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all words: Colin Wilhelm

Amidst a seizurous assault of LAZERS(!) and a mostly college-aged crowd that occasionally emitted illicit substance odors, Umphrey’s McGee delivered a two-set show worthy of their reputation as one of the better live bands around.

The sets included a number of live staples (in addition to recent tracks from their new album), such as extended versions of “Jajunk” and “In the Kitchen”, with the requisite soloing and musicianship that have earned Umphreys it’s rabidly mellow following. The lion’s share of solos went to lead guitarist Jake Cinninger who made the most of them, stirring up fevered responses after fretting his signature high-pitched wailer of a guitar into noises that at times sounded like they came from a face-melting 8-bit cartridge game soundtrack rather than a guitar.


Many bands sound better live because studio recordings often have trouble fully capturing their energy. In the case of Umphrey’s one could also argue that their strength lies far more in technical musicianship than in their songwriting; their lyrics are few and far between, and don’t match the sophistication of the music that their ability allows them to play. That’s not necessarily a fault, as watching them play hummingbird-fast notes with ostensible ease lends itself favorably to the concert experience, but this can lead to songs that sound a little cold, resonant much more on the technical level rather than the emotional one; those same songs can also slouch towards sounding like one big prog-metalish jam.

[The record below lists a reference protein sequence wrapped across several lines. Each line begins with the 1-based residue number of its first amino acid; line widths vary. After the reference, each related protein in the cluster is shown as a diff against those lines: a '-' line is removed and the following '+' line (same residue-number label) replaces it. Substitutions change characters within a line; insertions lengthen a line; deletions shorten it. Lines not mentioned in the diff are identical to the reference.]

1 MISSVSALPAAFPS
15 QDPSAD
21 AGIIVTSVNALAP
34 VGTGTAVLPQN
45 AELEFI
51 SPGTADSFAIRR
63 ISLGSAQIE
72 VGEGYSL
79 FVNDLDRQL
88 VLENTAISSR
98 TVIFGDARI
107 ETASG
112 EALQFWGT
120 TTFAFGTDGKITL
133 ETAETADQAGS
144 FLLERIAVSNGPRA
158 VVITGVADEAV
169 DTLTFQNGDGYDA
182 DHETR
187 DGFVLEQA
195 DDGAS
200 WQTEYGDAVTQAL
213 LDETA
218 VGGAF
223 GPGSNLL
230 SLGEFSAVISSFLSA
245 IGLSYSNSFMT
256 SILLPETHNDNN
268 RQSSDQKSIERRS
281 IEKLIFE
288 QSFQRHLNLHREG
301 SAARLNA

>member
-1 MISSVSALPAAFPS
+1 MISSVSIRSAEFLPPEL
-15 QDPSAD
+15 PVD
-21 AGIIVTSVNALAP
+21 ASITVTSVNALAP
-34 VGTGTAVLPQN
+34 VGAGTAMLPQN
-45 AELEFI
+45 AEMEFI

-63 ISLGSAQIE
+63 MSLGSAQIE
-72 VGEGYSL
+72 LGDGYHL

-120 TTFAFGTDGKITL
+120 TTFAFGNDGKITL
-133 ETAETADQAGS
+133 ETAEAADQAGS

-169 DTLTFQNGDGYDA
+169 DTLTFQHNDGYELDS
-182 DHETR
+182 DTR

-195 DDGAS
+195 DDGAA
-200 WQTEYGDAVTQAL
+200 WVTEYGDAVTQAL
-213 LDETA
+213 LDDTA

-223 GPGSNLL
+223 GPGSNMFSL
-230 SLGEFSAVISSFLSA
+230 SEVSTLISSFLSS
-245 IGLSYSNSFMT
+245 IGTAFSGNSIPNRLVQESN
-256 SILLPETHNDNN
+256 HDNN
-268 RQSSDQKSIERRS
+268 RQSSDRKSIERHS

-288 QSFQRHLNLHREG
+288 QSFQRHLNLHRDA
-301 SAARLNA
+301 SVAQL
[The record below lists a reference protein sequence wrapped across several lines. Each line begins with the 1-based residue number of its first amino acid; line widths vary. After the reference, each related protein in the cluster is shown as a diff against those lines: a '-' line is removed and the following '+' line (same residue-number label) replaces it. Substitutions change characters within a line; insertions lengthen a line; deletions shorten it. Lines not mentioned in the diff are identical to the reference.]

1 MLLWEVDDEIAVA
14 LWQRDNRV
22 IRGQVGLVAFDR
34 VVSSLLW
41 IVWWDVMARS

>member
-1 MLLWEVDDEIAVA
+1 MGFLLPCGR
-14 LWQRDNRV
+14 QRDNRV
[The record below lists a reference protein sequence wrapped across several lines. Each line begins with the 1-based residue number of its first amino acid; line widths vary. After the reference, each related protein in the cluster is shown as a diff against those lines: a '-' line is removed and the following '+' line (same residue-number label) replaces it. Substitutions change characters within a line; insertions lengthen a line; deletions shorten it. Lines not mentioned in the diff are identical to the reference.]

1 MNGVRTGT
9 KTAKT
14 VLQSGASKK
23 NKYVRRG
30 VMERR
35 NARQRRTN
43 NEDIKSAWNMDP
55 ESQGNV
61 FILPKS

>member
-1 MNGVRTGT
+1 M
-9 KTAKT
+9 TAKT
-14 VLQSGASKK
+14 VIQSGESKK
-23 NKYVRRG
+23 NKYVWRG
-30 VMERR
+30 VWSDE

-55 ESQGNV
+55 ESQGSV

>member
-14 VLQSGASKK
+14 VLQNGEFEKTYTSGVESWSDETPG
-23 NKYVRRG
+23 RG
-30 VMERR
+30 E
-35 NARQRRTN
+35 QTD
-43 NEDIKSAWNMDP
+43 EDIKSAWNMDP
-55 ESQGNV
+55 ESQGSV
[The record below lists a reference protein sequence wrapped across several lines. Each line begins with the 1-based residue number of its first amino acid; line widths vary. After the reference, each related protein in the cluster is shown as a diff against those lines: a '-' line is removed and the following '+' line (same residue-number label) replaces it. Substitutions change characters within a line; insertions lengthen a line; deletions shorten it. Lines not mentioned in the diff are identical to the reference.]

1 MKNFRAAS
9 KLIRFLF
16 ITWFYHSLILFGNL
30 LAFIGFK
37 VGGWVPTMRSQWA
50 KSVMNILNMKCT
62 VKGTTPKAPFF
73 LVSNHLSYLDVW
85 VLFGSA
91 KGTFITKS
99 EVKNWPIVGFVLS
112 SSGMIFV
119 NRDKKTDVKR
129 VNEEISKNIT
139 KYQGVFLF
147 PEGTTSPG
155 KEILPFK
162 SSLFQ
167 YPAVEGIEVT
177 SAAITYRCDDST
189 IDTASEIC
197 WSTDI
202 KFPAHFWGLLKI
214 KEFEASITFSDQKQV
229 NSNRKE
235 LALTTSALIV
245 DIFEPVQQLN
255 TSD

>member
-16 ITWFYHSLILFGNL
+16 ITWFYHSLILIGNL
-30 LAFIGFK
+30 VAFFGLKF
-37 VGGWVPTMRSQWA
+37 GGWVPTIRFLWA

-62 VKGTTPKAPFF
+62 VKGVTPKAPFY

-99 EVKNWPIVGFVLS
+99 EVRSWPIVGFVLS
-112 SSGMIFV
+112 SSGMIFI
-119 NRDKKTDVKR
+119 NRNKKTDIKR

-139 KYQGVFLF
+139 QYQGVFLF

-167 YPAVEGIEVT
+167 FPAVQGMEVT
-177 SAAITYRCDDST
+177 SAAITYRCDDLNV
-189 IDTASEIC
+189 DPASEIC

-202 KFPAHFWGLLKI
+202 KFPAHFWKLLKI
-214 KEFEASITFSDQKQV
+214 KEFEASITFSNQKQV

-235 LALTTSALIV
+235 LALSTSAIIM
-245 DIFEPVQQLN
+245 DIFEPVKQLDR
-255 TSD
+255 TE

If all those seem like minor quibbles that’s because, well, they are. No one at the 9:30 Club on Friday seemed to care about any of that, as hundreds of “umphreaks” danced to their tunes: Umphrey’s McGee should invest in a wayback machine if only to be featured in Dave Chappelle’s “White People Dancing” sketch. Few at the club could claim to not be having fun, including the band, and perhaps no one more so than bassist Ryan Stasik, who seemed to have “Slappin’ da Bass” scene from I Love You, Man stuck in his head throughout the night.


It’s amazing also how, like television forcing you to learn something through “edutainment”, Umphrey’s manages to sneak one of the least accessible musical genres known to man, prog-metal into the ears of unsuspecting young men and women under the guise of “jamming”. Not every song was quite like that, but most had moments where you could close your eyes and imagine yourself listening to some Icelandic-nu-viking-death-clown-mediumcore-or-whatever-other-sub-genres-metal-fans-make-up-in-the-spare-time-they-have-from-avoiding-contact-with-women-at-all-costs-band. It’s frankly kind of nice to hear a sound, as geekily cool as the Star Wars dolls that adorned Umphrey’s amps, accepted on a widescale basis. Umphrey’s acknowledged and embraced their now semi-ironic influences by earnestly playing a more rocking rendition of (BYT-favorite) Steely Dan’s “Reelin’ in the Years” towards the end of their second set, and a similarly spirited cover of Ted Nugent’s “Stranglehold” in the encore.

As one gentleman was heard during the concert, “Smile, you’re at an Umphery’s McGee show.” And indeed you must, at least a little, as they proceed to melt your face off with their agonizingly fast play and drop of a dime stops and tempo shifts, all while bathing you in the intermittently harsh and soft glow of a synchronized light show.



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